The UK cane sugar refiner and its Lisbon-based sister company Sidul Açúcares have filed a complaint against the EU regulator claiming they had forewarned the EC back in 2006 about a potential raw sugar shortfall in the EU market, but the Commission failed to respond accordingly. Both firms are owned by US headquartered American Sugar Holdings.
"In our plant in London we were producing 1.1 million tonnes of sugar a year until recently. At the moment we are operating at 60 to 70 per cent of that level,” claims Ian Bacon, president of Tate and Lyle Sugars.
Actions 'violates regulation'
The supplier argues that the Commission is also violating EU regulation that stipulates that any additional, out-of-quota sugar imports into the EU market must be of raw cane, whereas the extra imports this year have been of both raw and white sugar, as well as 500,000 tonnes of out-of-quota European beet sugar.
The refiner told this publication that the Commission has until the end of October to respond to the initial plea from the two companies.
Roger Waite, spokesperson for the Commission's Agriculture & Rural Development DG, in an email to FoodNavigator.com, said: "the regulations contested by Tate and Lyle represent a balanced policy towards the sugar market and we will outline, in detail, policy reasons which led to their adoption."
That is the only comment he could make on the case at this juncture, he added.
Waite notes that world sugar markets have had a difficult year in 2010/2011 in terms of supply, which has meant that "prices have been particularly high." Naturally, he continued, this has had an impact on supplies for the EU market.
The spokesperson notes a number of Commission actions to help address the imbalance including: a zero duty for preferential sugar imports; enabling 500 000t of "out of quota" EU sugar normally held over until next year, to be sold on the EU market this year; tenders for the import of 500 000t of duty-free quota; and a tender for imports of reduced tariff imports.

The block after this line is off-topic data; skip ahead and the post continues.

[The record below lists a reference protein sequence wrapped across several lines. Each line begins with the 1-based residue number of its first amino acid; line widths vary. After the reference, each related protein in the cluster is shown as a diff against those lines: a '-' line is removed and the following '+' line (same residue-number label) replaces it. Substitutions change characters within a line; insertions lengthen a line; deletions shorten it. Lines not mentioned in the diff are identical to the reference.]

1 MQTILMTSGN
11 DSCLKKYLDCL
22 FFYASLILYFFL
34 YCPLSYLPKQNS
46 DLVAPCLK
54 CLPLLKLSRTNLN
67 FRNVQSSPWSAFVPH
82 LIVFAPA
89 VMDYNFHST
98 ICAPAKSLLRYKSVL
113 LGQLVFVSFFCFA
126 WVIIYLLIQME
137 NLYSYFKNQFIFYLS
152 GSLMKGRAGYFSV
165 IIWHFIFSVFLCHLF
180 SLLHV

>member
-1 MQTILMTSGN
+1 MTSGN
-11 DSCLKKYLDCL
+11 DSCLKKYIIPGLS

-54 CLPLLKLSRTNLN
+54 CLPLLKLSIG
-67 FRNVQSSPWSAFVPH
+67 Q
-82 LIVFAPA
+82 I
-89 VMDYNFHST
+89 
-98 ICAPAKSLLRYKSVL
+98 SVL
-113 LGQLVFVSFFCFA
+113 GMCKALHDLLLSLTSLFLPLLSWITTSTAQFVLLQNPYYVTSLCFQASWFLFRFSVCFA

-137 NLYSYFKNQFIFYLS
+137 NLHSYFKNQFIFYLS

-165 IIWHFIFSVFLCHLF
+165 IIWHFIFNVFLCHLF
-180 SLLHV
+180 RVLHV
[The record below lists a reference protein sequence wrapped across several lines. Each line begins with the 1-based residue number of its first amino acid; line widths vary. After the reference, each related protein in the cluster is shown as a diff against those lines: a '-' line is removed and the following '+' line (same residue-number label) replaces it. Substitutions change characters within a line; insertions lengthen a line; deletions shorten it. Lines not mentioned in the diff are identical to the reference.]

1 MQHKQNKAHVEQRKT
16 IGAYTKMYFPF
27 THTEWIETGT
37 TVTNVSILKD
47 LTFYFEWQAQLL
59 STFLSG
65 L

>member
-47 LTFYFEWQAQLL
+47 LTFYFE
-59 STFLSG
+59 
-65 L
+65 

Impact for sugar users
But Bacon argues that the Commission’s initiative to alleviate supply by enabling extra imports for any type of sugar - not just raw sugar but refined sugar - effectively allowed any operator to get involved in that process, with dire consequences in terms of price and supply for EU based food and drink processors and other users.
“This means that speculators are getting in on the act and asking the European Commission for a share of this quota. This leads to price inflation and will eventually lead to the export of jobs from Europe’s sugar refineries to outside Europe, to the detriment of sugar users," explained Bacon.
Food producers demand
This month saw food producers demand EU help to mitigate the effect of spiralling prices.
James Lambert, ceo and executive chairman of R&R Ice Cream, Europe’s largest own-label ice cream manufacturer, told sister site ConfectioneryNews.com: ”We are urging the EU to either increase quotas and/or allow food manufacturers to import sugar tariff-free from the world market.
“The price is increasing virtually daily and we have to get some stability back into the market. Across Europe, more than 80 sugar production factories have closed down since 2004 and vast EU subsidies paid to the owners. The region has since gone from being one of the world’s largest exporters of sugar to one of its largest importers.”
Increasing quotas would bring about “a stable, efficient and economically viable sugar industry”, said Lambert.